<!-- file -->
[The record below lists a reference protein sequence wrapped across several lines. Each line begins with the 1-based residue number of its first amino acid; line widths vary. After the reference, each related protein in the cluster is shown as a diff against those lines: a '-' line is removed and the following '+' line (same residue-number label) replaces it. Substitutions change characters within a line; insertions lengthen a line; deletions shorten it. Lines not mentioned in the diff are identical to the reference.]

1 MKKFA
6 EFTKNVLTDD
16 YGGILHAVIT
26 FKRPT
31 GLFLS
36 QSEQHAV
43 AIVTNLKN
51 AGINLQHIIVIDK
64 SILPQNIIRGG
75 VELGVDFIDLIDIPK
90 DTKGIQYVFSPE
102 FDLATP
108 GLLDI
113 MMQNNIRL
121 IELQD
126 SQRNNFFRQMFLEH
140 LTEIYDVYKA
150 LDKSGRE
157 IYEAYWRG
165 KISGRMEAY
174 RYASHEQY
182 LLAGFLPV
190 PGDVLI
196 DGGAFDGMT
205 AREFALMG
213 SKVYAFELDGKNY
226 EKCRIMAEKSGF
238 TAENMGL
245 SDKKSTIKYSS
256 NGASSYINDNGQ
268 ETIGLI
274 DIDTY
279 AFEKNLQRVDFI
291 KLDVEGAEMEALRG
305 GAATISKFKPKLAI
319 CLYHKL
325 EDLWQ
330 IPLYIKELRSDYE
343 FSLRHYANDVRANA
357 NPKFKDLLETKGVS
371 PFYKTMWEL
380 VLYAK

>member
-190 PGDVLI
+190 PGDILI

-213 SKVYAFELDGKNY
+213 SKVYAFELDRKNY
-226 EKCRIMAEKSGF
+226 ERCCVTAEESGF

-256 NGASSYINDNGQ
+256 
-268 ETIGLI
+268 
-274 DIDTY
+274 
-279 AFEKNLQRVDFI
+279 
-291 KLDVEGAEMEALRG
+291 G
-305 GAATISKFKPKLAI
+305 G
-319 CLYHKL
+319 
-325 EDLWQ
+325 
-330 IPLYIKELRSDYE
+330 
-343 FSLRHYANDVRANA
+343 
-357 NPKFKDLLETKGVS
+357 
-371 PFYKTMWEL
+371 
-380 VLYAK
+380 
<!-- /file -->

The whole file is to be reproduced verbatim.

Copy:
[The record below lists a reference protein sequence wrapped across several lines. Each line begins with the 1-based residue number of its first amino acid; line widths vary. After the reference, each related protein in the cluster is shown as a diff against those lines: a '-' line is removed and the following '+' line (same residue-number label) replaces it. Substitutions change characters within a line; insertions lengthen a line; deletions shorten it. Lines not mentioned in the diff are identical to the reference.]

1 MKKFA
6 EFTKNVLTDD
16 YGGILHAVIT
26 FKRPT
31 GLFLS
36 QSEQHAV
43 AIVTNLKN
51 AGINLQHIIVIDK
64 SILPQNIIRGG
75 VELGVDFIDLIDIPK
90 DTKGIQYVFSPE
102 FDLATP
108 GLLDI
113 MMQNNIRL
121 IELQD
126 SQRNNFFRQMFLEH
140 LTEIYDVYKA
150 LDKSGRE
157 IYEAYWRG
165 KISGRMEAY
174 RYASHEQY
182 LLAGFLPV
190 PGDVLI
196 DGGAFDGMT
205 AREFALMG
213 SKVYAFELDGKNY
226 EKCRIMAEKSGF
238 TAENMGL
245 SDKKSTIKYSS
256 NGASSYINDNGQ
268 ETIGLI
274 DIDTY
279 AFEKNLQRVDFI
291 KLDVEGAEMEALRG
305 GAATISKFKPKLAI
319 CLYHKL
325 EDLWQ
330 IPLYIKELRSDYE
343 FSLRHYANDVRANA
357 NPKFKDLLETKGVS
371 PFYKTMWEL
380 VLYAK

>member
-190 PGDVLI
+190 PGDILI

-213 SKVYAFELDGKNY
+213 SKVYAFELDRKNY
-226 EKCRIMAEKSGF
+226 ERCCVTAEESGF

-256 NGASSYINDNGQ
+256 
-268 ETIGLI
+268 
-274 DIDTY
+274 
-279 AFEKNLQRVDFI
+279 
-291 KLDVEGAEMEALRG
+291 G
-305 GAATISKFKPKLAI
+305 G
-319 CLYHKL
+319 
-325 EDLWQ
+325 
-330 IPLYIKELRSDYE
+330 
-343 FSLRHYANDVRANA
+343 
-357 NPKFKDLLETKGVS
+357 
-371 PFYKTMWEL
+371 
-380 VLYAK
+380 